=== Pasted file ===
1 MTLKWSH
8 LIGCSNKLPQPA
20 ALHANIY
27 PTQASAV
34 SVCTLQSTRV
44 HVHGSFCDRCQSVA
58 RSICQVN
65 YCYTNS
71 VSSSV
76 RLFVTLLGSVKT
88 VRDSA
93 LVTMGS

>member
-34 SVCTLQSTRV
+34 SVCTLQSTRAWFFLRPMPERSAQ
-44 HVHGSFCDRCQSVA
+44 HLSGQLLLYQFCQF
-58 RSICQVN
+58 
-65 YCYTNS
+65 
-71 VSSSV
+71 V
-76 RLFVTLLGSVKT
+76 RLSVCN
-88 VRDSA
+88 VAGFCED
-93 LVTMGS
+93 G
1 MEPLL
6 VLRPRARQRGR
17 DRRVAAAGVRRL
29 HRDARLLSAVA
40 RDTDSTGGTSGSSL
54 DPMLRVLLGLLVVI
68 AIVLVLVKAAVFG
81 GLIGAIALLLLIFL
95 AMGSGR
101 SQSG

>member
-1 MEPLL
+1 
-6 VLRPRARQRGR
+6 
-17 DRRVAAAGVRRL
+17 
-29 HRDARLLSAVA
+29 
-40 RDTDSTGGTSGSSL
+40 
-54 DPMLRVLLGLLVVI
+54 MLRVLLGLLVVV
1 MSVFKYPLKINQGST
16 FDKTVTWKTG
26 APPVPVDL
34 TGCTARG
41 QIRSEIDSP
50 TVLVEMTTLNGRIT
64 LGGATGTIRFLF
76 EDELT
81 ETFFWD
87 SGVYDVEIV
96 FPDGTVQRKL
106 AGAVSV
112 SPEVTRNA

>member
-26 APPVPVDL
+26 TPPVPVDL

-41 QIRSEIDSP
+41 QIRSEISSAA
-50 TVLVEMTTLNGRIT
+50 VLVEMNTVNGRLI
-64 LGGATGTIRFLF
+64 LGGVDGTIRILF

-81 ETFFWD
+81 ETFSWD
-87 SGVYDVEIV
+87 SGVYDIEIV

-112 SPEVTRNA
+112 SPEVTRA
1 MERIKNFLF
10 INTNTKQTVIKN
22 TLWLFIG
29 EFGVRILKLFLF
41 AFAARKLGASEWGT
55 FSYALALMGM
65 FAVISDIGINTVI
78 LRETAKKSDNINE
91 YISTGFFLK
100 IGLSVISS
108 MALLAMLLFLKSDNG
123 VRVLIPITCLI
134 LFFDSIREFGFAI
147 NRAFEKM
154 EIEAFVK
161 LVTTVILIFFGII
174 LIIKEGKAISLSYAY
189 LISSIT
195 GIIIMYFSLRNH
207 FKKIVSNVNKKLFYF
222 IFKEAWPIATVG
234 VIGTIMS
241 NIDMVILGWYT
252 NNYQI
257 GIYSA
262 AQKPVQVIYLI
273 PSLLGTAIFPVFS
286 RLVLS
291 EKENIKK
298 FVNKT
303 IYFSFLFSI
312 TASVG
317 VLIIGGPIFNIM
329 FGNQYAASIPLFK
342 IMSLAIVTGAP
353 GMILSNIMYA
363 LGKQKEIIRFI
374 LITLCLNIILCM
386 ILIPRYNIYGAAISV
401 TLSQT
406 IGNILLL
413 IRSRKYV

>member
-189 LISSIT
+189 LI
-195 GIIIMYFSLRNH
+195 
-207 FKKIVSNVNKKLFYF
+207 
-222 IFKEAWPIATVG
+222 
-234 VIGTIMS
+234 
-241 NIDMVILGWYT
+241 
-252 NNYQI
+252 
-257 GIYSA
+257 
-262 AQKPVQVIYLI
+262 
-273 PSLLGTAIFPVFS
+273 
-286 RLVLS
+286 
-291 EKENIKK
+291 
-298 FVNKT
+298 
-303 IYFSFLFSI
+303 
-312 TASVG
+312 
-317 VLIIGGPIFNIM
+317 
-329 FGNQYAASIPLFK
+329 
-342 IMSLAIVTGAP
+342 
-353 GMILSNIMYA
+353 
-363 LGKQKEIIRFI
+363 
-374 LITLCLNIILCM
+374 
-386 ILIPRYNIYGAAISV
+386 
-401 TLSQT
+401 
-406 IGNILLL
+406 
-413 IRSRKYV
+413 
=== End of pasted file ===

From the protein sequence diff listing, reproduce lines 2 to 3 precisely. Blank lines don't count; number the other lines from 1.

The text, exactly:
8 LIGCSNKLPQPA
20 ALHANIY